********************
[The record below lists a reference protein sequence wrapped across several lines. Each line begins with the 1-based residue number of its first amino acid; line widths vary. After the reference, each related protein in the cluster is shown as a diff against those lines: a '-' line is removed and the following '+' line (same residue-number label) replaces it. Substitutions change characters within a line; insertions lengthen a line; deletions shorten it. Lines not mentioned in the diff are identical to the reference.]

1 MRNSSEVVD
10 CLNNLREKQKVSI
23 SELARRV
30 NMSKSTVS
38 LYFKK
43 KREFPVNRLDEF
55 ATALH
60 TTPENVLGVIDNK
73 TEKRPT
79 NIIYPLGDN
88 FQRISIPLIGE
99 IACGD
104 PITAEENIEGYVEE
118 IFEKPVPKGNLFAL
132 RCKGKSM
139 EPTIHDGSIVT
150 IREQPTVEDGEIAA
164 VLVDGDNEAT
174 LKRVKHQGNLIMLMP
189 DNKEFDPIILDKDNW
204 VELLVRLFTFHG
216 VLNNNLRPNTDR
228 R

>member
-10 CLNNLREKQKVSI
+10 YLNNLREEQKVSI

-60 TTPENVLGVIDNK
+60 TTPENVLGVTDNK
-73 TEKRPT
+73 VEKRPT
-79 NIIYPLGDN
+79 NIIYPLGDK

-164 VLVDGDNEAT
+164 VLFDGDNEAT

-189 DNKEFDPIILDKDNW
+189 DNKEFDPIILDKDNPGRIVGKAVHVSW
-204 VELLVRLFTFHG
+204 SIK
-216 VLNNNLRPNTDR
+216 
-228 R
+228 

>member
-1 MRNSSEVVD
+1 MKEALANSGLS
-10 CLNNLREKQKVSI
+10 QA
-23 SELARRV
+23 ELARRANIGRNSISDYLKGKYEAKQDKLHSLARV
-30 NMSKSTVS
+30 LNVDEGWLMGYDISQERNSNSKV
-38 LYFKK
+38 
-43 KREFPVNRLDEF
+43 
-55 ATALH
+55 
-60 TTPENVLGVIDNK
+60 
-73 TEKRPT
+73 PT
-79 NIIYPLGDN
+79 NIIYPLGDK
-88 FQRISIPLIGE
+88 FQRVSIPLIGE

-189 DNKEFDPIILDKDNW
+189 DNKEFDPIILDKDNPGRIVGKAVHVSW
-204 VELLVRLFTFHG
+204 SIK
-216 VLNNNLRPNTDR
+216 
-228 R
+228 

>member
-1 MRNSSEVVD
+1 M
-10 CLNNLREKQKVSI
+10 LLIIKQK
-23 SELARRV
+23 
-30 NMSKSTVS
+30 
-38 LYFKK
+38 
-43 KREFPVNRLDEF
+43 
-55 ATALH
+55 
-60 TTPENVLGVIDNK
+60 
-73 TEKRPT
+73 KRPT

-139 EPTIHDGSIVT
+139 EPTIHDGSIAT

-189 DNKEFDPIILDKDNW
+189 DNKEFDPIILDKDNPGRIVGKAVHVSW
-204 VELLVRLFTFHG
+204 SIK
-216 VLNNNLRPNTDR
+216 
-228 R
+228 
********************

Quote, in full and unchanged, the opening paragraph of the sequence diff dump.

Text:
[The record below lists a reference protein sequence wrapped across several lines. Each line begins with the 1-based residue number of its first amino acid; line widths vary. After the reference, each related protein in the cluster is shown as a diff against those lines: a '-' line is removed and the following '+' line (same residue-number label) replaces it. Substitutions change characters within a line; insertions lengthen a line; deletions shorten it. Lines not mentioned in the diff are identical to the reference.]